April/May 2014 EHJ (Issue 142) - Darkness choked out the last bits of sunlight clinging to the hillside. The decision was made to make camp and the only suitable campsite lay on a timbered island surrounded by the rockslide. After 45 minutes of rain drenched gravel excavating the platform for our tent was finished. I fell asleep instantly. Zach said he tried to wake me and tell me about the several basketball sized rocks that were rolling past us, but I was out cold and I had no intention of waking up.
Opening day arrived, and thankfully we had survived the night. The rain stopped, but the tent and all of our gear was soaked. Reluctantly, we donned our cold, wet raingear and trudged 2,500 feet to our glassing location. I had drawn 1 of 15 permits to hunt Alaska’s Chugach Mountains, I wasn’t going to let a little rain spoil my trip and neither was Zach.
In no time, the rock that we’d been climbing on ran out. We began to notice that when kicked loose, rocks wouldn’t stop rolling at a few hundred feet anymore. Instead, they went careening over 1,000 feet down the slide. Steps had to be carefully planned so we would minimize both the fall risk and noise. After finding a sheep trail that led to a water source, we drank our fill and topped our containers off. We spotted a few ewes that evening as we dried out gear in the sun patches but nothing more.
The next day was a chilly one and after several hours of careful glassing, we decided to crest the mountain to the steep, opposite face. Halfway down, we were forced to leave the mountain face and take a 150 foot long, water-eroded chute to the bottom of a cliff. At a few points, we had to use rope to lower both us and our packs down. We were relieved to get through the chute alive. That night we slept in sheep beds, which were flatter than any of the surrounding hills. We had high hopes for what might show the next day.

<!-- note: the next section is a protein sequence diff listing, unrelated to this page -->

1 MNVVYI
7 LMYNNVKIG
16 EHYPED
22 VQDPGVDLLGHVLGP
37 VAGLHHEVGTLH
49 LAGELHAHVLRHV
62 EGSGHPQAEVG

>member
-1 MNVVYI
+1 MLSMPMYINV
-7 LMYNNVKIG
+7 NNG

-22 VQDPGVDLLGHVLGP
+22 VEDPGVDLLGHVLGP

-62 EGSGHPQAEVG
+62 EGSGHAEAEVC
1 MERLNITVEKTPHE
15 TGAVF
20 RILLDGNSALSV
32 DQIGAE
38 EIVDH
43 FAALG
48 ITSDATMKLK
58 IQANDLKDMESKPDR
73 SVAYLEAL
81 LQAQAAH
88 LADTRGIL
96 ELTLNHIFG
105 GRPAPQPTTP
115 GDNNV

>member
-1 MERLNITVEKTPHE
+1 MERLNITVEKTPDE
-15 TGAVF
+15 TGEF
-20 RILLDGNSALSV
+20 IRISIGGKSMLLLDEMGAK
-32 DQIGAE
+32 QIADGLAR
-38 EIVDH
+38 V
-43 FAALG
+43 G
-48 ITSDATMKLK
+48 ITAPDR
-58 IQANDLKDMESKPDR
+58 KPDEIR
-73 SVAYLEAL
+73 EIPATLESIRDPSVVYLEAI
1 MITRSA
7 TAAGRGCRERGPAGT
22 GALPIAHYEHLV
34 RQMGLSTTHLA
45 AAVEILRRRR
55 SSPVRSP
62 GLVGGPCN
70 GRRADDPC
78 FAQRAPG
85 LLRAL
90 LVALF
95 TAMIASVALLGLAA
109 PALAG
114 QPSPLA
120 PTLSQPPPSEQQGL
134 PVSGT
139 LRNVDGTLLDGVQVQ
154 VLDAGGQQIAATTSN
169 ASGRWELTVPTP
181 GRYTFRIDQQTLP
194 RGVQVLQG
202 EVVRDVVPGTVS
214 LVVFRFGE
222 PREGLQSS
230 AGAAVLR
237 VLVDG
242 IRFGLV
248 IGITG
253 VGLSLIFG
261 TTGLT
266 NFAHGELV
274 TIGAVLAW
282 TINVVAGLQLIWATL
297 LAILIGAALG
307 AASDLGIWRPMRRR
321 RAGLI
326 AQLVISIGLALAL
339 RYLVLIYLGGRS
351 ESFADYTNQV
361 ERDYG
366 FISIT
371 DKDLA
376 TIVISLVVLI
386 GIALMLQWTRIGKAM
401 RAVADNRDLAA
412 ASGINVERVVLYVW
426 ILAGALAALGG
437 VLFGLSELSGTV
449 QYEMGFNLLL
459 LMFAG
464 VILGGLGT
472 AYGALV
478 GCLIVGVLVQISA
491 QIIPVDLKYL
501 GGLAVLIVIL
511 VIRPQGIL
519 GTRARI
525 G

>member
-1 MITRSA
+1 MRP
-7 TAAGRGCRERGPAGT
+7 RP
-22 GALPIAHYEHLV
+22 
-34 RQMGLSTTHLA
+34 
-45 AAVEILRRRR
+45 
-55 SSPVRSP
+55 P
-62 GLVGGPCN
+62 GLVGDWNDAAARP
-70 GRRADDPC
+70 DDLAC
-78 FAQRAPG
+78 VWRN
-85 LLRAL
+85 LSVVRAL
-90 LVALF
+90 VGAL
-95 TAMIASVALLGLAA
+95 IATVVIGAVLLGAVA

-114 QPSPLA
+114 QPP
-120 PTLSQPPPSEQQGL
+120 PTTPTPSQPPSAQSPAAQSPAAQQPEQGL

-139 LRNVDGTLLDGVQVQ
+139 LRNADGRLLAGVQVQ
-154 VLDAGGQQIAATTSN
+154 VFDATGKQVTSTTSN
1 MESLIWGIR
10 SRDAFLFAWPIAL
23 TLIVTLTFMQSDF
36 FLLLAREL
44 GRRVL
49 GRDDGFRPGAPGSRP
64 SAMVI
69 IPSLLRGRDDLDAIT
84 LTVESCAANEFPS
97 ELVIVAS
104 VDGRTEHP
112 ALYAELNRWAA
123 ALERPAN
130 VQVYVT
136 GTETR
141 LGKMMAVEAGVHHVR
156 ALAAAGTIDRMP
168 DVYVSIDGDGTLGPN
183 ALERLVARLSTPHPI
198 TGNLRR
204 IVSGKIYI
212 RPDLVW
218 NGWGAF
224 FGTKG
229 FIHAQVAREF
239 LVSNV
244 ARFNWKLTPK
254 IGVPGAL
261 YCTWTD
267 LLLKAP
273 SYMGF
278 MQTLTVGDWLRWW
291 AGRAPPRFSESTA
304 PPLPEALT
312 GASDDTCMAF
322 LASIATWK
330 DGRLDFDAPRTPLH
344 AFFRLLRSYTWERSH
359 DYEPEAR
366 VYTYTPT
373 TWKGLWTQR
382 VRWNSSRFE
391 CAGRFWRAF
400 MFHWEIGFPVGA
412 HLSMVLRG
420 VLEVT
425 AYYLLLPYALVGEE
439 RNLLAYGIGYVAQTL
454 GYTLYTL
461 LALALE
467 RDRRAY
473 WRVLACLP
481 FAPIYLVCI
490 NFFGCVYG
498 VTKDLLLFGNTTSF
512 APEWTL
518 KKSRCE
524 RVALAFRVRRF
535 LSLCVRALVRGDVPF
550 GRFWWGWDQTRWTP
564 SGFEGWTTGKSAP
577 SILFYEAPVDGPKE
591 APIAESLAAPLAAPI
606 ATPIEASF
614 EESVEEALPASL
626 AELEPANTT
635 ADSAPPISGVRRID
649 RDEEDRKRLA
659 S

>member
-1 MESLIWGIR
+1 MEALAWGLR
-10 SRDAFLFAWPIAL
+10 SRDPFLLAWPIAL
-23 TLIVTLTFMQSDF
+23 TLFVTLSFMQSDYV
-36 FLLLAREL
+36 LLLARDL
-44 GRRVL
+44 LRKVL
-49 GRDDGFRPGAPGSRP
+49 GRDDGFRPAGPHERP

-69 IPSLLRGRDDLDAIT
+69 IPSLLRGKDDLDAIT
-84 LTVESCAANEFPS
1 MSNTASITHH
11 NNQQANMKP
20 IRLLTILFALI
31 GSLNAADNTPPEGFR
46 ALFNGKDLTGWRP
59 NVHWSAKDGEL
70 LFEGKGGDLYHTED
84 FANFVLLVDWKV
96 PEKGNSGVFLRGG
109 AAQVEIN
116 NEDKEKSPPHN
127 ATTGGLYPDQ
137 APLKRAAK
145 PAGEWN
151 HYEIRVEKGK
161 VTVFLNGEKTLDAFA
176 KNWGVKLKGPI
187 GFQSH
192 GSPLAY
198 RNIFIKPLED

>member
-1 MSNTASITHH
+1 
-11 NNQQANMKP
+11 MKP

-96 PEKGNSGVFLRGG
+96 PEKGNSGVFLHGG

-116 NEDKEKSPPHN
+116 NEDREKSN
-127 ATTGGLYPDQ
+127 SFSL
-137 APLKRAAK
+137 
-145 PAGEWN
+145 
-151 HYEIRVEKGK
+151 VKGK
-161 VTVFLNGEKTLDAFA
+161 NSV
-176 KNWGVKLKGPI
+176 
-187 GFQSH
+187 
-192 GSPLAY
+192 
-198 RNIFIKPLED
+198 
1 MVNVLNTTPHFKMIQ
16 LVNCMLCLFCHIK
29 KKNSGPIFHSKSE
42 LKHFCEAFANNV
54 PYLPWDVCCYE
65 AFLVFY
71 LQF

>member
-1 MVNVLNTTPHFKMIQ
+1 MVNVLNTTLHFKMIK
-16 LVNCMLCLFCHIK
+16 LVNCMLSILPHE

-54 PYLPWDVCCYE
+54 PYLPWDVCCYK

Ptarmigan cackles woke us at first light. The mountains were just starting to become visible as a small covey of the white-plumed birds glided just inches from our heads toward their feeding grounds. Immediately, we started packing our gear to get out of sight of any potential sheep. It took all day for the sun to finally light up our glassing rock that we called camp.
We spotted two black bears and quite a few sheep from this location. At one point, a lone ewe walked within yards of us on her way to her to bed for the day. Five rams decided to show themselves a mile away and through the spotting scope we could tell that they all would make excellent trophies. We even snapped some pictures through the scope.
For a full account of Brad's adventure, go to page 34 in the April/May 2014 issue of Eastmans' Hunting Journal.